This book explains how gender, as a power relationship, influences climate change related strategies, and explores the additional pressures that climate change brings to uneven gender relations. It considers the ways in which men and women experience the impacts of these in different economic contexts. The chapters dismantle gender inequality and injustice through a critical appraisal of vulnerability and relative privilege within genders. Part I addresses conceptual frameworks and international themes concerning climate change and gender, and explores emerging ideas concerning the reification of gender relations in climate change policy. Part II offers a wide range of case studies from the Global North and the Global South to illustrate and explain the limitations to gender-blind climate change strategies.
This book will be of interest to students, scholars, practitioners and policymakers interested in climate change, environmental science, geography, politics and gender studies.
Table of Contents
Susan Buckingham and Virginie Le Masson
Part 1: Structures
2. Moving beyond impacts: more answers to the ‘gender and climate change’ question
3. Integrating gender issues into the global climate change regime
4. Gender justice and climate justice: building women’s economic and political agency through global partnerships
Patricia E. Perkins
5. Gender and urban climate change policy: tackling crosscutting issues towards equitable, sustainable cities
Gotelind Alber, Kate Cahood and Ulrike Rohr
6. Natures of masculinities: conceptualising industrial, ecomodern and ecological masculinities
7. The contribution of feminist perspectives to climate governance
Part 2: Case studies
8. Gender, climate change and energy access in developing countries: state of the art
Javier Mazorra, Julio Lumbreras, Luz Fernàndez and Candela de la Sota
9. Everyday life in rural Bangladesh: understanding gender relations in the context of climate change
10. Investigating the gender inequality and climate change nexus in China
11. Revealing the patriarchal sides of climate change adaptation through intersectionality: a case study from Nicaragua
12 Safeguarding gender in REDD+: refl ecting on Mexico’s institutional (in)capacities
Beth A. Bee
13 ‘Women and men are equal so there is no need to develop different projects’: assuming gender equality in development and climate-related projects
Virginie Le Masson
14. Co- housing: a double shift in roles?
15. Integrating gender and planning towards climate change response: theorising from the Swedish case
Christian Dymén and Richard Langlais
16. A gender- sensitive analysis of spatial planning instruments related to the management of natural hazards in Austria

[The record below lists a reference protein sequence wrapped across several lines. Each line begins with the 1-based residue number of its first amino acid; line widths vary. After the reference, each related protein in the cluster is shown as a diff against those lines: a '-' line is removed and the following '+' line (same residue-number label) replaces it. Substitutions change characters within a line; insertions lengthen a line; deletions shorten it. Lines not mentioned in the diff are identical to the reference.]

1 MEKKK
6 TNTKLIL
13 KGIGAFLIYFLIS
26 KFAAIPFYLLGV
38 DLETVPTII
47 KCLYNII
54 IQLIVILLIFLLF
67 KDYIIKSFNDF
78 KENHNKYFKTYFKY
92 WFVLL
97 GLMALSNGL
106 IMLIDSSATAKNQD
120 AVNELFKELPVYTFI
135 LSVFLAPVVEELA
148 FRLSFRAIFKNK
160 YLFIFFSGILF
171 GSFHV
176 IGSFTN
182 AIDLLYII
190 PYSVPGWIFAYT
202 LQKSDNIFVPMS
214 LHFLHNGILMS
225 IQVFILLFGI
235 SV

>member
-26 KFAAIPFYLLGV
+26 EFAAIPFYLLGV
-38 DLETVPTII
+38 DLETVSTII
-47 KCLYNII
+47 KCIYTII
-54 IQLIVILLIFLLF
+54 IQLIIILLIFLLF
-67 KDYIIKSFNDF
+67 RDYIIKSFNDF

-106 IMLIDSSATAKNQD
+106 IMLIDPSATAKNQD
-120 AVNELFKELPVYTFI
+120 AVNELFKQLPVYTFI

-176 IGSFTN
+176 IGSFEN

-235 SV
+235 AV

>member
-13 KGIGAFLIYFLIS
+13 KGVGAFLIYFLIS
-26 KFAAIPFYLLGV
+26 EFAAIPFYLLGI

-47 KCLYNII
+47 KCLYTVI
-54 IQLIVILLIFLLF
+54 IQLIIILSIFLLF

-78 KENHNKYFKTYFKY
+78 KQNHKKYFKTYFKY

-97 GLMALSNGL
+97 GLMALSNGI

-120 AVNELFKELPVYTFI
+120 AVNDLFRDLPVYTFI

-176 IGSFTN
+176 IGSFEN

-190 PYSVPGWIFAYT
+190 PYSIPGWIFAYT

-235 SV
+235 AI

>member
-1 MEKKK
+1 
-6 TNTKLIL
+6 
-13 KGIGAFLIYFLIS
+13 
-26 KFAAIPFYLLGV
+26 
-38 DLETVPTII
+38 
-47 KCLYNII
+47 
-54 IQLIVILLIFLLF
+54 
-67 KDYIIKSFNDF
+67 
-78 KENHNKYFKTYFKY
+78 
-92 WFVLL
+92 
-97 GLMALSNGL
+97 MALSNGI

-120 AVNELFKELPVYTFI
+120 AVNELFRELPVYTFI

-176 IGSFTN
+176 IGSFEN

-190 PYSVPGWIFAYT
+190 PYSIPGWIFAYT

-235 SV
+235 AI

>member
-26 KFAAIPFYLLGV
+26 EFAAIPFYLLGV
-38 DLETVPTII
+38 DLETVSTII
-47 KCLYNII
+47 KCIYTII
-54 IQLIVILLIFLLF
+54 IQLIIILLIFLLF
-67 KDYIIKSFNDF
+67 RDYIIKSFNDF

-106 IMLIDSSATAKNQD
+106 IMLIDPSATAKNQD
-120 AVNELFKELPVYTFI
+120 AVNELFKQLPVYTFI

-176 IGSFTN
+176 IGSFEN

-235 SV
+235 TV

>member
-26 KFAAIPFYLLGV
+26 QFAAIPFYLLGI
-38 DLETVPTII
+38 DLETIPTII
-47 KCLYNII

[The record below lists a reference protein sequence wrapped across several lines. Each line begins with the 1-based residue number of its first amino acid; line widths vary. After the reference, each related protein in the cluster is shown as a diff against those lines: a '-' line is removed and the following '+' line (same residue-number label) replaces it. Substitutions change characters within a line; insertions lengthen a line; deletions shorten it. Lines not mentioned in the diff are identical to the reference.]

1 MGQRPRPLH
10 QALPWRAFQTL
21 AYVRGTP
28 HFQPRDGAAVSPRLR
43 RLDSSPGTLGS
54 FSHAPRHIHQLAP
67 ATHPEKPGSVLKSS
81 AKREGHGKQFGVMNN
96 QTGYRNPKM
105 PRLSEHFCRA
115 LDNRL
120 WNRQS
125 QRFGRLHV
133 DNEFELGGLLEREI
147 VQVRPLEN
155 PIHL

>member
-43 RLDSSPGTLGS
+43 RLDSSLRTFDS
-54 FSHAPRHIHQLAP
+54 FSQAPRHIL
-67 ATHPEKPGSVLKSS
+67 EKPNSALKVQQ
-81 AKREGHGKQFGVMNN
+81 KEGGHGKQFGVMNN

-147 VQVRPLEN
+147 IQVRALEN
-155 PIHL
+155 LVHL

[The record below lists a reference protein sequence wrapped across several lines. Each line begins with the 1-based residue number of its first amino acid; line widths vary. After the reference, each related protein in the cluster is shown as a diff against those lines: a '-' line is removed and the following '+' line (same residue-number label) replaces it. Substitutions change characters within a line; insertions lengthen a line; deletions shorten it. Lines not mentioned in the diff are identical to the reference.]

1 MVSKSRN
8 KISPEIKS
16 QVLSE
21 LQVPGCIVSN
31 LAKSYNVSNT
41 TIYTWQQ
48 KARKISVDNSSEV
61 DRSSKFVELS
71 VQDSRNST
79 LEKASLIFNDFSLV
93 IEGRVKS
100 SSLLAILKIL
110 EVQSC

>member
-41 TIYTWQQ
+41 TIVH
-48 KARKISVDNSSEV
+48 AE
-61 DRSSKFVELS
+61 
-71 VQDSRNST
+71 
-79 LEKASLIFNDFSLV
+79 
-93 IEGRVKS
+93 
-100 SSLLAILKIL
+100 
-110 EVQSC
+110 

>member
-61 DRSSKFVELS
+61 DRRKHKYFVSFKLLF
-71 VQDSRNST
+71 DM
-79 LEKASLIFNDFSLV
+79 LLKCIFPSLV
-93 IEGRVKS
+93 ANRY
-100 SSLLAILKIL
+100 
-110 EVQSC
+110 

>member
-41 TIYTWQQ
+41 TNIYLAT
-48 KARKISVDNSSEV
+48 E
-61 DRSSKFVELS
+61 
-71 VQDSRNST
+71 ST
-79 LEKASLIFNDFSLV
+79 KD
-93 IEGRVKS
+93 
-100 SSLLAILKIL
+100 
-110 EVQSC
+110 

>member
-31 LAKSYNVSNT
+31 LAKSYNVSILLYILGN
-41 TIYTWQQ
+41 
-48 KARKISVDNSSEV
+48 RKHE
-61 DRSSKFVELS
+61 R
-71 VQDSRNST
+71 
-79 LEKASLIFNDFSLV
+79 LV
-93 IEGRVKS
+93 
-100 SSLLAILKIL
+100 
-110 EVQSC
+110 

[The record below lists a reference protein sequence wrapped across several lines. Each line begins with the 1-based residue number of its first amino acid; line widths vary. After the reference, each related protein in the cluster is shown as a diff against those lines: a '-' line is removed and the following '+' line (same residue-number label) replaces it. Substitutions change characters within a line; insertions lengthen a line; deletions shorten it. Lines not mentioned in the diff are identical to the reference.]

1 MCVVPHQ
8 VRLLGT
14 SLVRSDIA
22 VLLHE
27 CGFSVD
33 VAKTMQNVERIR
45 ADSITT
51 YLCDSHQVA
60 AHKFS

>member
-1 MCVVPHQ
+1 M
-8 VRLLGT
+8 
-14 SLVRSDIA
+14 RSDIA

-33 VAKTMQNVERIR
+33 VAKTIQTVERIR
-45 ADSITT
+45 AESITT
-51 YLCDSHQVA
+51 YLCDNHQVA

Britta Fuchs, Doris Damyanovic, Karin Weber and Florian Reinwald
Susan Buckingham works as an independent researcher, writer and consultant on gender-environment issues. She has recently published a four-volume anthology on gender and environment and has edited five other books on environmental issues. She is currently working on the second edition of Gender and Environment (2000), which has been a key text in this area in Europe, North America, Australia and New Zealand. She is currently the gender consultant to the EU research programme ‘URBAN-WASTE'. Susan is also a yoga practitioner and teacher and writes on yoga in research.
Virginie Le Masson is a Research Fellow at the Overseas Development Institute (ODI), UK. Her research interests combine social inclusion, disaster risk reduction and climate change mitigation and adaptation. Her research also looks at the sustainable development of mountain communities. Before joining ODI, Virginie worked with the French Red Cross disaster risk management programme in the Indian Ocean, and with a study abroad programme on climate change and the politics of food, water and energy.
" Understanding Climate Change Through Gender Relations provides enlightening and accessible perspectives about the necessity of addressing gender relations within the context of climate change. Not explicitly a work of ecofeminism, the content and arguments will be of no surprise to those familiar with ecofeminism, as both the theoretical essays and case studies are broadly informed by ecofeminist principles of care, equity, intersectionality, and justice for both the planet and humanity equally. Understanding Climate Change Through Gender Relations thoroughly indicates the necessity of engagement with feminist environmental thought both theoretically and pragmatically if we are to save humanity and the planet." - Sarah O'Brien, Drew Theological School, Madison, USA
"The intersectional and post-colonial-feminist anthology Understanding Climate Change through Gender Relations represents a refreshing and militant commitment to the realization of the humane side of climate change. Overall, the anthology provides a compelling variety of theoretical and empirical contributions and is enlightening beyond the boundaries of climate change research. The gender perspective and an intersectional, post-colonial-feminist claim are confidently maintained in all texts and in this way illuminate the humane dimension of changes in the climate in terms of dominance and power." - Sahra Dornick, Research Associate at the Center for Interdisciplinary Women and Gender Studies (ZIFG), Berlin